Expert Advice for Enterprises and Individuals Using LastPass

The data breach at LastPass serves as a good reminder that organizations and individual users alike need to be more cautious about whom they entrust their sensitive data to. Since the data breach occurred a few days ago, LastPass has been ensuring their customers that their “security and processes worked as designed, and customer data was, and is, protected.” Although LastPass is confident about the safety of your information, there are a number of observations that we, as a cybersecurity company that has witnessed too many data breaches, have.

LastPass observations:

  • LastPass (and similar managers) will always be a hot target for cybercriminal due to the nature of its business. Do not be surprised if it gets breached again in the future.
  • Two-factor authentication using a mobile device or tools such as the Goggle Authenticator should be the default setting for heightened security for all new users with an option to opt out – similar to how many banks do it.
  • The question remains: When were the LastPass systems breached? The attackers could have had access to the data for a long time. According to a Ponemon Institute report, the average time to discovering a malicious cyberattack was 170 days. If the breach occurred a long time, it’s entirely possible that the hackers have gained access to user vaults already.
  • LastPass needs to be audited by an external organization to perform security testing and cyber-related operational assessment of the systems and technologies used to prevent data breaches. Security monitoring has to be performed continually because the programming code is constantly modified and new code added.
  • It hasn’t been mentioned if the attackers obtained system-level access and installed malware or backdoors to secure persistence.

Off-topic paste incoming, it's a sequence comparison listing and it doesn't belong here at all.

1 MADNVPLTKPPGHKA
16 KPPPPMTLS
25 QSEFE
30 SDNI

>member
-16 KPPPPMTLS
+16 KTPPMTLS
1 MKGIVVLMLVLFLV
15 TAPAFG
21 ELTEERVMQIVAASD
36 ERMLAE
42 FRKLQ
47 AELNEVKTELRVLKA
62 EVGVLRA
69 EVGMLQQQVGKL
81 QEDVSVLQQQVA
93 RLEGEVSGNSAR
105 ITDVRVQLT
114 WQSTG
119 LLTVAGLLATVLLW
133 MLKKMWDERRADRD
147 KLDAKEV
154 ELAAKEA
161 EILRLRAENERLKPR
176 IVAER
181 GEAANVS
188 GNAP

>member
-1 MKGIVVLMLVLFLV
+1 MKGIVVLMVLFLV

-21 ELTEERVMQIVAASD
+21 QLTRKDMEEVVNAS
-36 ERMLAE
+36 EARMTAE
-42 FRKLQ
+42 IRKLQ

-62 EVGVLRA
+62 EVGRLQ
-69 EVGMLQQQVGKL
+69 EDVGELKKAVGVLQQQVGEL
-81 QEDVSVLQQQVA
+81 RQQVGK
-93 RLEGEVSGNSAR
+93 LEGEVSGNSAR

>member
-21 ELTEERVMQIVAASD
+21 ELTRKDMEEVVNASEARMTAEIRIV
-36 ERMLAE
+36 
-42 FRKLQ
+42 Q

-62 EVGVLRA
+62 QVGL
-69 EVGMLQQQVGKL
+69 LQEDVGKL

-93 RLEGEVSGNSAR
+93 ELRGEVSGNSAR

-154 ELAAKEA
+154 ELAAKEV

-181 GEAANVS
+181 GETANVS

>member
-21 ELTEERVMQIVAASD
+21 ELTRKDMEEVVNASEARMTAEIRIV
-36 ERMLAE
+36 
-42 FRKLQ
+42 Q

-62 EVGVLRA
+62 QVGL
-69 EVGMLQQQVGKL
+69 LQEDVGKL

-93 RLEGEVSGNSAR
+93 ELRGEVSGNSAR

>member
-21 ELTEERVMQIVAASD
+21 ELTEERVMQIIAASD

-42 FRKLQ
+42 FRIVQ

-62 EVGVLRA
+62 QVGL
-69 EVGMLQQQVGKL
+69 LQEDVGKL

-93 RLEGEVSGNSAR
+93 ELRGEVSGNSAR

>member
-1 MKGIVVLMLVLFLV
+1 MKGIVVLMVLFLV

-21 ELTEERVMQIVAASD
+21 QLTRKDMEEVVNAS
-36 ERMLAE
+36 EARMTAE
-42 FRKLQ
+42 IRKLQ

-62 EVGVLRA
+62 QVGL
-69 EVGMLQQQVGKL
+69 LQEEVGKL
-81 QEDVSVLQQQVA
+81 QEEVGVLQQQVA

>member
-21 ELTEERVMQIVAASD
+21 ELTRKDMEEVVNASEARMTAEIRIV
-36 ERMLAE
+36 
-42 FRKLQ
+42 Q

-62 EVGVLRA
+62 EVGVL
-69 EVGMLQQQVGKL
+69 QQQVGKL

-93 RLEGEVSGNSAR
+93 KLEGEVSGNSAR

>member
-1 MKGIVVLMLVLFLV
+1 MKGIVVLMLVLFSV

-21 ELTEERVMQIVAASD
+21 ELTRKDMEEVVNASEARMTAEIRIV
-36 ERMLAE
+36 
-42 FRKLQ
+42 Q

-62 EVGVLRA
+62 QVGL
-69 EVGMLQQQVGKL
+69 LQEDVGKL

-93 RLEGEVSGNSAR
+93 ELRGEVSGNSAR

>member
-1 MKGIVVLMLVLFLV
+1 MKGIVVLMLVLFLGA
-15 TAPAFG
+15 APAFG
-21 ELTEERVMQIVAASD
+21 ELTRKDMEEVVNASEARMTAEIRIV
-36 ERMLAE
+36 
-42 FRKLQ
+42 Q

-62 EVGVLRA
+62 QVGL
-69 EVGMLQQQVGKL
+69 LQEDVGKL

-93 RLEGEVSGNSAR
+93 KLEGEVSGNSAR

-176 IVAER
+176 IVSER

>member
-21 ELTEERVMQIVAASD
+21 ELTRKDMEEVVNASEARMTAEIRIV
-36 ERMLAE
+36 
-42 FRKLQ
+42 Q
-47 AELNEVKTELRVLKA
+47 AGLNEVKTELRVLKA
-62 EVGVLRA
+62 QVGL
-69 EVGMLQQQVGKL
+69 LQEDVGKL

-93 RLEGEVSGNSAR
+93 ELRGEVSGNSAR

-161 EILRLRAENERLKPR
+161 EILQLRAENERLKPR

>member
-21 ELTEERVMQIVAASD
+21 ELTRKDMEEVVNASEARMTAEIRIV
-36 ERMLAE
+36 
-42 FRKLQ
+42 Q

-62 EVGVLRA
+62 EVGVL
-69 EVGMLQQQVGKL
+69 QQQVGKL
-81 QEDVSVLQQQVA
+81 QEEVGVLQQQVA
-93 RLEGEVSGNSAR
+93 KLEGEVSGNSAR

What should individuals know?

  • Because the hackers have stolen the email addresses of LastPass users, it is highly likely that a wave of realistically-looking phishing campaigns will emerge, tricking users to disclose private information, such as passwords. Be vigilant!
  • With millions of user passwords being exposed in the recent past, it’s easy for the hackers to go on the Dark Web and simply try the exposed passwords on the user’s email address for LastPass. There will surely be a small (but significant) overlap. Change your password immediately!
  • You need to set up a multifactor authentication (if you haven’t already) by going to LastPass Vault > Account Settings > Multifactor Options.

What should organizations know?

  • LastPass Enterprise users have the ability to enforce multifactor authentication for users within your organization. To do this, follow the instructions for creating policies and applying the enterprise policy that suits your organization.
  • Depending on the capabilities of your organization, it might be a good idea to create a policy to filter emails containing “LastPass” and manually review them. Since the attackers have made off with the email addresses and password hints, there will very likely be phishing campaigns attempting to trick users into giving up their passwords.
  • Apply pressure on the companies whose technology your organization employs to provide you with information about how they ensure that your data is safe and whether they continually review their software by a third-party organization.